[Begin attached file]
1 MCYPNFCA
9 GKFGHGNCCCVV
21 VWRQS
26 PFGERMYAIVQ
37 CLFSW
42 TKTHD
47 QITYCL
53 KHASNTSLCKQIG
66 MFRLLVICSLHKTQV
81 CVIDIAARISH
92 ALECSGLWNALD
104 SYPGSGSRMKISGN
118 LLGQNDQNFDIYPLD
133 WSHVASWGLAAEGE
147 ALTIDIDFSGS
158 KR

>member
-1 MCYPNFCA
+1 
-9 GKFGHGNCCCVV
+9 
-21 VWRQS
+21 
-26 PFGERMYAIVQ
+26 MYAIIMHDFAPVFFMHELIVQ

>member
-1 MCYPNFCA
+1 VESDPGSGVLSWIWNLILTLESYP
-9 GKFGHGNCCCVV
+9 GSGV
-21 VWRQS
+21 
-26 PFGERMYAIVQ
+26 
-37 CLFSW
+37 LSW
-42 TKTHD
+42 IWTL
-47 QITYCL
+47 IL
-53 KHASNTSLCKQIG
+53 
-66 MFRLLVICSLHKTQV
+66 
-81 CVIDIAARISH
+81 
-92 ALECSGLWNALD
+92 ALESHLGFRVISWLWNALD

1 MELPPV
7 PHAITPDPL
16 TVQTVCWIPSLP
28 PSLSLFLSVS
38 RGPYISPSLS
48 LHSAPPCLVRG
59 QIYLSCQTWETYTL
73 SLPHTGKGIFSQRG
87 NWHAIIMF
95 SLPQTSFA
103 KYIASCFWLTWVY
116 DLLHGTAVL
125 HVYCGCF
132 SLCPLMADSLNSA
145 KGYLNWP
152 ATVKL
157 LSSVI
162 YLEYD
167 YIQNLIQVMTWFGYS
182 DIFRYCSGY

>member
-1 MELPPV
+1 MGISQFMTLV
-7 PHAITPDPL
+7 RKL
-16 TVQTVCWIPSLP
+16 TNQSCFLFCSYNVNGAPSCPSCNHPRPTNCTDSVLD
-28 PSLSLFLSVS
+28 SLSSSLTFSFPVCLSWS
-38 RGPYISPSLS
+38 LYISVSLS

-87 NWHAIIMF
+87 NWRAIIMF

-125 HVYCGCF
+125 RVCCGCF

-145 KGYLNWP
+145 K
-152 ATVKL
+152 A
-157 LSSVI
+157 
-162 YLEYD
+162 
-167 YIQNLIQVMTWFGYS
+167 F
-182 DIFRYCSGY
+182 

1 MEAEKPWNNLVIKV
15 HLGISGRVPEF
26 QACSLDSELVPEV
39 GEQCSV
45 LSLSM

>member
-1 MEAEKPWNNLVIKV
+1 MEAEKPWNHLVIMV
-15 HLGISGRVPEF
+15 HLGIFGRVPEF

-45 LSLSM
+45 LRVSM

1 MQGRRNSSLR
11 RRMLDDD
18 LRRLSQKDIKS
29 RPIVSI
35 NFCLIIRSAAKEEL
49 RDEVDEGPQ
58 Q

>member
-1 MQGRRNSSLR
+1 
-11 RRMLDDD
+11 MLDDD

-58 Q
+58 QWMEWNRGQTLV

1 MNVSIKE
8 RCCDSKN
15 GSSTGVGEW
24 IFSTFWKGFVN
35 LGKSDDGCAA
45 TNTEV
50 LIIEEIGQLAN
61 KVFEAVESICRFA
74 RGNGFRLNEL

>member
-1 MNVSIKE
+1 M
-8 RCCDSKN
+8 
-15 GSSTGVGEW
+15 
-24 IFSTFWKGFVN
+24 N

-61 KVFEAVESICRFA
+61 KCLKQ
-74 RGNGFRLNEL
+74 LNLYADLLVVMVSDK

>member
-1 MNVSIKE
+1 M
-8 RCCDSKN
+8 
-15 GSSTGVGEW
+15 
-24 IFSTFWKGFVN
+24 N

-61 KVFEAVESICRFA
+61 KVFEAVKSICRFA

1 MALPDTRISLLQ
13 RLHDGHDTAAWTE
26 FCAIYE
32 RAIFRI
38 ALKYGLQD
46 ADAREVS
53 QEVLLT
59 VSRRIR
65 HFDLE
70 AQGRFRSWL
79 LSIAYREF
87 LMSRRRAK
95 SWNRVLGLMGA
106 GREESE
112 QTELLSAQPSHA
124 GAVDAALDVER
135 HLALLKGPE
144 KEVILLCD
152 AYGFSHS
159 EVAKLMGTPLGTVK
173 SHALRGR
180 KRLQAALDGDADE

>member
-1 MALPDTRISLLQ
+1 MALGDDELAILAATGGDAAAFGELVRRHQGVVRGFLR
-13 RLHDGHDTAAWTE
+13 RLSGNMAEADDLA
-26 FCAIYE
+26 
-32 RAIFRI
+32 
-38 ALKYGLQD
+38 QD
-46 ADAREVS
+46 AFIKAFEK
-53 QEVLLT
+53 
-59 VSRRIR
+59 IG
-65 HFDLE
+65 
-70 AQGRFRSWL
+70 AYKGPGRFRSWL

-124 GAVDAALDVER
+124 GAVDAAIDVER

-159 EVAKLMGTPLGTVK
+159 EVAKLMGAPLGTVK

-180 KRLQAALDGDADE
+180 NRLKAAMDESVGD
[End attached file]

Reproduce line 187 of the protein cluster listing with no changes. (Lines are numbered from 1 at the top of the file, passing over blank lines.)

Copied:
+38 QD